Evaluation of a quality improvement intervention for obstetric and neonatal care in selected public health facilities across six states of India

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dc.contributor.author Sarin, Enisha
dc.contributor.author Kole, Subir K.
dc.contributor.author Patel, Rachana
dc.contributor.author Sooden, Ankur
dc.contributor.author Kharwal, Sanchit
dc.contributor.author Singh, Rashmi
dc.contributor.author Rahimzai, Mirwais
dc.contributor.author Livesley, Nigel
dc.date.accessioned 2017-05-29T13:11:42Z
dc.date.available 2017-05-29T13:11:42Z
dc.date.issued 2017-05-02
dc.identifier.citation Sarin, Enisha; Kole, Subir K.; Patel, Rachana; Sooden, Ankur; Kharwal, Sanchit;Singh, Rashmi; Rahimzai, Mirwais and Livesley, Nigel, “Evaluation of a quality improvement intervention for obstetric and neonatal care in selected public health facilities across six states of India”, BMC Pregnancy and Childbirth, DOI: 10.1186/s12884-017-1318-4, vol. 17, no. 134, 02 May 2017. en_US
dc.identifier.issn 1471-2393
dc.identifier.issn 1471-2393
dc.identifier.uri https://repository.iitgn.ac.in/handle/123456789/2955
dc.identifier.uri http://dx.doi.org/10.1186/s12884-017-1318-4
dc.description.abstract Background While increase in the number of women delivering in health facilities has been rapid, the quality of obstetric and neonatal care continues to be poor in India, contributing to high maternal and neonatal mortality. Methods The USAID ASSIST Project supported health workers in 125 public health facilities (delivering approximately 180,000 babies per year) across six states to use quality improvement (QI) approaches to provide better care to women and babies before, during and immediately after delivery. As part of this intervention, each month, health workers recorded data related to nine elements of routine care alongside data on perinatal mortality. We aggregated facility level data and conducted segmented regression to analyse the effect of the intervention over time. Results Care improved to 90–99% significantly (p < 0.001) for eight of the nine process elements. A significant (p < 0.001) positive change of 30–70% points was observed during post intervention for all the indicators and 3–17% points month-to-month progress shown from the segmented results. Perinatal mortality declined from 26.7 to 22.9 deaths/1000 live births (p < 0.01) over time, however, it is not clear that the intervention had any significant effect on it. Conclusion These results demonstrate the effectiveness of QI approaches in improving provision of routine care, yet these approaches are underused in the Indian health system. We discuss the implications of this for policy makers. en_US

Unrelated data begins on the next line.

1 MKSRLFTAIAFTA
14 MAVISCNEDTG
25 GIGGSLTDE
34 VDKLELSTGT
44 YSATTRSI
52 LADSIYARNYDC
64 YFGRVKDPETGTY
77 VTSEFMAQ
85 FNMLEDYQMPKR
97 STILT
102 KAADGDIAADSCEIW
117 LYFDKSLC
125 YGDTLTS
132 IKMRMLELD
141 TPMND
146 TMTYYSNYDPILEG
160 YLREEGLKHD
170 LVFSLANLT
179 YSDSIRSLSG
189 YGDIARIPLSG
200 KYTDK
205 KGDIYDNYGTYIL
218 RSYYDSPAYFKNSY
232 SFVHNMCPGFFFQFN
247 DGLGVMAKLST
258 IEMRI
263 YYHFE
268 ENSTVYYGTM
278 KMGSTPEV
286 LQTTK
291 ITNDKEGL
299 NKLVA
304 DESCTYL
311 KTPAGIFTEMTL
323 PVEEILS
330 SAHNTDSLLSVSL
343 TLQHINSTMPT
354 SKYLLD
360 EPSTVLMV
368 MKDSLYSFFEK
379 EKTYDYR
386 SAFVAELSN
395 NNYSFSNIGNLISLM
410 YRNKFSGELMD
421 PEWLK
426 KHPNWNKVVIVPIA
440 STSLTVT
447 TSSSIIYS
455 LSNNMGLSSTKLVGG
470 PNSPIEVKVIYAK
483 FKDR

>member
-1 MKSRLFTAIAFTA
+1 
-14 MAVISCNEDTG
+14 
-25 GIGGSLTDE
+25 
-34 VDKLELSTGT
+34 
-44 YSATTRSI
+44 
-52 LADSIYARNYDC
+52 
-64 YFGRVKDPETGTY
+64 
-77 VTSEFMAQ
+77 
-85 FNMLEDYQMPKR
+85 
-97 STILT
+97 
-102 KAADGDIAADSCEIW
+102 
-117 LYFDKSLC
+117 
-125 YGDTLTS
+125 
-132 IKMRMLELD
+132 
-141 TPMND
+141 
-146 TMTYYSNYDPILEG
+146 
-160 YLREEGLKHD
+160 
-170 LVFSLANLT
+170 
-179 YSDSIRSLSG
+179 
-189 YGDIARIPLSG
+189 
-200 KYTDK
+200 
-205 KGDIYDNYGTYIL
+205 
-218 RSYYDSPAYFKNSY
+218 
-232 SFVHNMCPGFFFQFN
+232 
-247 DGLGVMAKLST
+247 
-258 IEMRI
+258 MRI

dc.description.statementofresponsibility by Enisha Sarin, Subir K. Kole, Rachana Patel, Ankur Sooden, Sanchit Kharwal, Rashmi Singh, Mirwais Rahimzai and Nige Livesley
dc.format.extent Vol. 17, no. 134
dc.language.iso en_US en_US
dc.publisher BioMed Central en_US
dc.subject Quality improvement en_US
dc.subject Obstetric care en_US
dc.subject Neonatal care en_US
dc.subject Health care delivery en_US
dc.subject Health system strengthening en_US
dc.subject India en_US
dc.title Evaluation of a quality improvement intervention for obstetric and neonatal care in selected public health facilities across six states of India en_US
dc.type Article en_US
dc.relation.journal BMC Pregnancy and Childbirth


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